You may know salamanders, but most of you won’t know mud puppies. Mud puppies are foot-long aquatic salamanders that are amazing because they are one of the few amphibians who are active in the winter.
During the summer months, mud puppies lurk in deep water in lakes where they are safe from predators, but during the coldest parts of the Canadian winter, they travel up streams to hunt for food. That means all their predators are hibernating or can’t see them under the ice… clever puppies!
We are lucky enough to join Fred Schueler and Aletta Karstad who have been observing mud puppies in Oxford Mills, Ontario every Friday night since 1998. It is a rare and wonderful thing to see these incredibly interesting creatures and we are excited to be part of the longest-running winter herpetological study in Canada.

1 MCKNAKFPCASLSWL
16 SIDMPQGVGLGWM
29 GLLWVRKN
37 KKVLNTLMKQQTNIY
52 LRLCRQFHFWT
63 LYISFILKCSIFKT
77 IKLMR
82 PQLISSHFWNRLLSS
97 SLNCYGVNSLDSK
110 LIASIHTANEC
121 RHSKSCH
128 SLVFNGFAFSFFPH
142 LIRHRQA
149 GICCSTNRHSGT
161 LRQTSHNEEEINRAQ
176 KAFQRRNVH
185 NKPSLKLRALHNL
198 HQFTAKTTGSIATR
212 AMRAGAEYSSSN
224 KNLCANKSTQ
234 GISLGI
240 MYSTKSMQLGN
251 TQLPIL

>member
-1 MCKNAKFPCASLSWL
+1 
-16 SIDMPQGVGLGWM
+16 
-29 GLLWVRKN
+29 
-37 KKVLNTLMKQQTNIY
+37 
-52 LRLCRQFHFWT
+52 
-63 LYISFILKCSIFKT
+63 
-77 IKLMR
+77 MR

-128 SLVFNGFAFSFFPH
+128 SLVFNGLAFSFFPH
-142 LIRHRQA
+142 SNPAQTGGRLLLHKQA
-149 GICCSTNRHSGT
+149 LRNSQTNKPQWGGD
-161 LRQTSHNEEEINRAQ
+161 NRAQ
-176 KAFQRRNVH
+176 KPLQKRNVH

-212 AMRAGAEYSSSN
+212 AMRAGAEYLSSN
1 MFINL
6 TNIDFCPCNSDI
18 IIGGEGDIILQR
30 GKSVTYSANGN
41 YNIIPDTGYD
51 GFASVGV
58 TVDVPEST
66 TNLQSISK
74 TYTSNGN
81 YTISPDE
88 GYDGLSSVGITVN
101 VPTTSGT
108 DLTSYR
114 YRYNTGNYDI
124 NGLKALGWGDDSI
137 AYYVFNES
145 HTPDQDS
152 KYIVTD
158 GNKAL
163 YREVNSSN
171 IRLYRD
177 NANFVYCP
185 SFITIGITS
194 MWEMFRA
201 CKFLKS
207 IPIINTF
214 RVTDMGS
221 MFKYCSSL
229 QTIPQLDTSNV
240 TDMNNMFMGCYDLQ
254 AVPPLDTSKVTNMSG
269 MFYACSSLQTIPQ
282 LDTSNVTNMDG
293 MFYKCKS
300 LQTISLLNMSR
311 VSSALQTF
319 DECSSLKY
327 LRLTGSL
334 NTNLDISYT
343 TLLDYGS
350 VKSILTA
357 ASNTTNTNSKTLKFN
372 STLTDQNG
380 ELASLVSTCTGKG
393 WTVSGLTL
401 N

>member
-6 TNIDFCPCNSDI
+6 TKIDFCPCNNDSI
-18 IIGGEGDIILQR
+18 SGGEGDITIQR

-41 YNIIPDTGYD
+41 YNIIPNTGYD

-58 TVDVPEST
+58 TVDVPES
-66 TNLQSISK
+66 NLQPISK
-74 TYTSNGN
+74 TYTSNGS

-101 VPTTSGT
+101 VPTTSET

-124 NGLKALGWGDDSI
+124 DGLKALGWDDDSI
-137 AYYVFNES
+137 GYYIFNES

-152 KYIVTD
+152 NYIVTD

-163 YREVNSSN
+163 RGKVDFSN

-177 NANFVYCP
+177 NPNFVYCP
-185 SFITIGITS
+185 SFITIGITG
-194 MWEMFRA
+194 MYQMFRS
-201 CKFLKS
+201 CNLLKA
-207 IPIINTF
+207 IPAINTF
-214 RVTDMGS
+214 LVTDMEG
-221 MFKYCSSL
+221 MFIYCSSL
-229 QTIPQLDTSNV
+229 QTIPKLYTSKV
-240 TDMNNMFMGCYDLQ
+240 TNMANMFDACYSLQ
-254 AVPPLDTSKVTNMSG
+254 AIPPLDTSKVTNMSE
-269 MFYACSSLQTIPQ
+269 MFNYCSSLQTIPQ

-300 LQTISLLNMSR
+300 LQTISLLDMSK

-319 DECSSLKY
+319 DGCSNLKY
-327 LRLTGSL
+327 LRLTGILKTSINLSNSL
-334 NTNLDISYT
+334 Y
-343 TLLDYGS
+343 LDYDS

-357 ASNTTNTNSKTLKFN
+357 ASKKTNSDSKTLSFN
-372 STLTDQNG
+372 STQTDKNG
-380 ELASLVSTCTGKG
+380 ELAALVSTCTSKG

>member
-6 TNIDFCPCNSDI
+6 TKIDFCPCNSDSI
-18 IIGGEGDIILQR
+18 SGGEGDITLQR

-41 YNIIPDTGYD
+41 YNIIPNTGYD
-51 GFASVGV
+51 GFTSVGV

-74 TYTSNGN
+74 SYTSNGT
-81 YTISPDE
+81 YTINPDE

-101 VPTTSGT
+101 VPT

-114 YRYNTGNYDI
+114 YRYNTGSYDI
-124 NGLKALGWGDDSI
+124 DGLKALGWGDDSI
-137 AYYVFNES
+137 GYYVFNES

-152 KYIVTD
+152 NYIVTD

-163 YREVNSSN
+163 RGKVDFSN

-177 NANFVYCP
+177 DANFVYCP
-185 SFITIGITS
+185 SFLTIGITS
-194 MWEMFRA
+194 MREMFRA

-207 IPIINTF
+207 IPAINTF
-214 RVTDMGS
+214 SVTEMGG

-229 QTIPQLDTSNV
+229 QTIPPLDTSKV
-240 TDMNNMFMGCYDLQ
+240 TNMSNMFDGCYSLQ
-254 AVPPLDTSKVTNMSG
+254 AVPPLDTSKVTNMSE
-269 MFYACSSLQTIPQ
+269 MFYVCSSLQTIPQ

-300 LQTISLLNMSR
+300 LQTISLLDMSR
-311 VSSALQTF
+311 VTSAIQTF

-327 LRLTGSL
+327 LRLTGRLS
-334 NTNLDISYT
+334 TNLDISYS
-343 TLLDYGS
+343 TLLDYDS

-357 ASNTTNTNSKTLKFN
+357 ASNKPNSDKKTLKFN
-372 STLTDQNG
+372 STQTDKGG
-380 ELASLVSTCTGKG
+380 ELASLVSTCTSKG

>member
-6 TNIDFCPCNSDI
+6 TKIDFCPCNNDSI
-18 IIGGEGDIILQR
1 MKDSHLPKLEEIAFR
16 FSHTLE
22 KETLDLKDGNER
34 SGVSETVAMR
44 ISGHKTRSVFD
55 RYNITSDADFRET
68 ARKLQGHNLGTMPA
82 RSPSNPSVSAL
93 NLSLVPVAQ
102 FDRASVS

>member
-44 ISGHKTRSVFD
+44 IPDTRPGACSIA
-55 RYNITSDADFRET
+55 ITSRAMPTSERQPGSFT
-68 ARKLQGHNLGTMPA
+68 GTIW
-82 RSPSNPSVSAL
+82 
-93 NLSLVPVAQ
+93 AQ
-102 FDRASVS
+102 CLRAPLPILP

Mudpuppies, are also called waterdogs, because they are one of only a few salamanders that make noises. They get their name from the rather far-fetched idea that the squeaky noises they make sound like a dog’s bark.
Mud puppies have more DNA in each cell than any other living thing so that they can activate enzymes that keep them active in winter where temperatures in the shallow water can be anything from 0 to minus 32 degrees. They breathe through external gills but, as amphibians, are also able to take in oxygen through their skin.
Mud puppies are amazing because of the extreme temperatures that they are able to be active in, despite the fact that they are cold blooded.
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